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Saturday, March 25, 2017
Praying together for racial justice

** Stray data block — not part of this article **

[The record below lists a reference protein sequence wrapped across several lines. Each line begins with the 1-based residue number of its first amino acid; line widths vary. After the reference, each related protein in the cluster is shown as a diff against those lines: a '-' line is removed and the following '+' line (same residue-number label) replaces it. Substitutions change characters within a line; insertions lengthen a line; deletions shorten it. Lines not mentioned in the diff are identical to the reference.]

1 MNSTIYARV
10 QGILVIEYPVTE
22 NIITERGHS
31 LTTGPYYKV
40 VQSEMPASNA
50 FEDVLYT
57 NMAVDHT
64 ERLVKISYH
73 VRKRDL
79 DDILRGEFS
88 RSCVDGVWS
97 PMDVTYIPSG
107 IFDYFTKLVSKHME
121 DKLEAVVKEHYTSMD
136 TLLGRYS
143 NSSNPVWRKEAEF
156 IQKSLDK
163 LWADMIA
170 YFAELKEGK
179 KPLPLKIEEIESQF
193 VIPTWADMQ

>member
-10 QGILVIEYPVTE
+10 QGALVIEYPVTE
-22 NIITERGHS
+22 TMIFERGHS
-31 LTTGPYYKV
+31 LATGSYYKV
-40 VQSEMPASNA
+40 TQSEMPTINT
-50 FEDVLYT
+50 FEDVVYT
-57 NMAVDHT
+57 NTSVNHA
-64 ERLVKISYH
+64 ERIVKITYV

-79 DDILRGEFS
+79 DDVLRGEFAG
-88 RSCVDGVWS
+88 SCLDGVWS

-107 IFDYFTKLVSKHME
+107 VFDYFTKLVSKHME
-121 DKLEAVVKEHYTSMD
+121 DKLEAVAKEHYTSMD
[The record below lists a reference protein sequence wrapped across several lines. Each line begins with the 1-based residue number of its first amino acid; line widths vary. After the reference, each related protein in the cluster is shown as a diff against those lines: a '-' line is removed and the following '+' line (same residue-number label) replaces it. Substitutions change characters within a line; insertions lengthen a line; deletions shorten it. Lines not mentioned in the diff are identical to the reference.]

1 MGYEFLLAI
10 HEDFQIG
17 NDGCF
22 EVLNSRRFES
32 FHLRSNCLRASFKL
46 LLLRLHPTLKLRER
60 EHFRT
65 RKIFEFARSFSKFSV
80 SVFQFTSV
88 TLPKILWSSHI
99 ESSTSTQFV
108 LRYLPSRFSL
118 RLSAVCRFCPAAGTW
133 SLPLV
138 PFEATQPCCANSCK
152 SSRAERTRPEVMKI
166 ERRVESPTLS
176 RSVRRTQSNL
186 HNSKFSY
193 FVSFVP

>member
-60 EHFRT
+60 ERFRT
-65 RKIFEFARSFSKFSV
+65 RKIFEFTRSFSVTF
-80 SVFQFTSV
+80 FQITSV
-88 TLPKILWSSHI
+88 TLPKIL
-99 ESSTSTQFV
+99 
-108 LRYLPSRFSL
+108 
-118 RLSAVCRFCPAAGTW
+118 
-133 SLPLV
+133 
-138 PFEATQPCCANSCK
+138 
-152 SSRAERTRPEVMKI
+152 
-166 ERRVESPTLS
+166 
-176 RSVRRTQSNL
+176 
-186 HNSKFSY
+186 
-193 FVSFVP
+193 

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¬†Sunday 14 September has been designated by the Churches in Britain and Ireland as a national day of prayer for racial justice. While some fear that the conflict in Iraq may lead to increased tension between communities here, Churches are encouraged to take this chance to celebrate human diversity as something desirable and willed by God instead of something to be feared and hated. The Churches' Commission for Racial Justice (a Commission of Churches Together in Britain and Ireland) has produced worship resources to enable Churches to celebrate cultural and ethnic diversity and to commit themselves to prayer and action for racial justice. The pack encourages worship leaders to look behind the headlines. For instance, recently published figures show that: -the number of black men imprisoned in England and Wales has doubled since 1997. -black people are more likely to be stopped and searched than white people are, more likely to be jailed, and when jailed are more likely to receive long sentences. -minority ethnic communities make up nine per cent of the population of Britain but twenty one per cent of prisoners. Secretary for CCRJ, the Revd Arlington Trotman said: "As people of faith, the defeat of racism is the business of us all. For it is only through the active participation of the many that justice is done and true liberation of those that are oppressed is secured. It is vital that people understand the impact of racism, for instance, the tone of the public debate about asylum seems to have led to an increase in racist attacks. Several asylum seekers have been murdered, but members of settled minority ethnic communities also report greater levels of prejudice. Many fear that the War on Terrorism, including the conflict in Iraq, is further fracturing British society and leading to suspicion and resentment against minority communities." The resource packs, including posters, sermon notes and information on racial justice projects supported by the Churches, are available from CCRJ, priced £3 including postage. A Welsh version is available from CYTŘN, 11 St Helen's Road, Swansea SA1 4AL. In the Republic of Ireland packs can be obtained from Refugee Project, Columba Centre, Maynooth, Co Kildare, priced EUR4.50. Catholic churches and schools in England and Wales can obtain a copy from Catholic Association for Racial Justice, 9 Henry Road, London N4 2LH. Packs can also be obtained from Committee for Racial Justice, Methodist Church House, 25 Marylebone Road, London NW1 5JR and from URC Racial Justice Office, 86 Tavistock Place, London WC1H 9RT.
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